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They happen in Montana, in Alaska, in the Black Hills of South Dakota. And they happen here.
Strong, warm winds that can raise the temperature by 30 degrees in a matter of hours, that can turn a foot of snow into a mudpile in half a day.
That can create knee-weakening migraines in strong women. That can cause sleeplessness that makes a morning bed look like a tornado roared through overnight. That can make the general population irritable as a porcupine in a hurricane.
Their arrival is heralded by a unique cloud ridge that perches behind the mountains. If you didn’t know what you were seeing, you’d think that a huge storm was coming in. But if you thought that, you’d be mistaken.
There are similar wind phenomenon across the world. I thought that they were essentially all the same thing, but research has shown me that they are all characterized by slight, yet significant, differences in areas of origin, flow patterns, and the resultant changes to the atmosphere that they cause.
The Diablo Wind, a strictly California breeze, sucks the humidity from the air and increases the risk of fire danger by enhancing the updraft heat from existing sparks. It is strongest on mountaintops, complementing its companion, the Santa Ana wind, which thrives in the California canyons.
The Santa Anas, common in late fall and winter in Southern California and Baja, can be hot or cold, but are known for blowing strong enough to clear the smog from Los Angeles – a herculean feat. Strongest at sunrise and sunset, they, like the Chinooks, are known as a disruptive force of emotional nature. And if you’ve had a big night on the town, they can contribute to a whale of a hangover.
The Foehn Winds, also known as snow-eaters, and seemingly the original version of Chinooks, are found in central Europe, and contribute to the milder, warmer climate of those countries. The Foehn wind has the honor of being the first subject of research on the psychological, nay psychotic, impact of wind on the human spirit, by 19th-century physician Anton Czermak. While not clinically confirmed, Fohnkrankheit (Foehn-sickness) can be seen as an indication on German-made aspirin bottles.
The Foehn winds are known as Zonda Winds in Argentina, Lyvas winds in Greece, Bergwind in South Africa, Favonio in Italy, Hnúkaþeyr in Iceland, and the Nor’West Arch (most commonly occurring in summer) in New Zealand. New Zealand environmental scientist Neil Cherry stated, “About 10% of people affected by the nor’wester feel elated and wonderful. But the rest feel depressed, irritable, and lacking energy. People feel they can’t cope with everyday things…There is irrational anxiety and a sense of foreboding.” Huh. Maybe that’s why a friend was telling me yesterday that he had a general feeling of unease. Not that we’re in New Zealand, but it seems the same principle applies to these winds in all countries.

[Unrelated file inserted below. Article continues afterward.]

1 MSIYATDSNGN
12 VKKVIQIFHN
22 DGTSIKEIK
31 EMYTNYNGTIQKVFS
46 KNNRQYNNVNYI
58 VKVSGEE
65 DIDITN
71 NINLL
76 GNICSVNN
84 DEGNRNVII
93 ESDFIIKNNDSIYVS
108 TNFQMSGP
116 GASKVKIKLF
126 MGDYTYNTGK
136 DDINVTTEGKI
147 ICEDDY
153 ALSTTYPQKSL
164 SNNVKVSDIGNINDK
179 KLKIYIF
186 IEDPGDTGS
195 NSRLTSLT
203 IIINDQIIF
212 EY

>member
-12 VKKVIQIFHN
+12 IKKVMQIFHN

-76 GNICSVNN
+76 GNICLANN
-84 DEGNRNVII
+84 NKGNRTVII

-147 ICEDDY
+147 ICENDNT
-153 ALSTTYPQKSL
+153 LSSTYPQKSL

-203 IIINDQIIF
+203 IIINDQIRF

(Please check out other wonderful works from this artist, Annette Abolins, at www.abolinaart.com.)
While I can’t find clinically validated research online regarding the impact of wind on mental health, it’s clear that it’s been noted all over the world, and the “myth” that wind causes unusual behavior has been perpetuated in modern-day film and literature. The winds create positive ions, which do have a tendency to make people feel “bad”. Even without documentation, I know the Chinooks have effected me since I moved here, and I see that they effect Kelsea as well.
The only time I was ever able to feel a sense of peace and purpose to the wind was after I started sailing – with that newfound love came an understanding of the wind as something positive and powerful that can help us move through life. Since the Captain’s passing, however, that feeling has departed as well.
Native American mythology considered the wind to be a living being that communicated with those who would chose to hear its unearthly voice, such as shamen and medicine men. As I feel that my feet are kicking up dust at the beginning of a shamanic path these days, perhaps it is something I need to think more about, to journey on.
I am sure that any wisdom I could gain from the wind spirits would be beneficial – perhaps lesseing my desire to take an automatic weapon to stupid drivers, which is how a lot of my irate emotions manifest on Chinook Days such as today.
Please pardon the kitteh’s french. Unfortunately, it sounds a lot like what I was saying this morning. Think I’ll take some duct tape with me when I go pick Kelsea.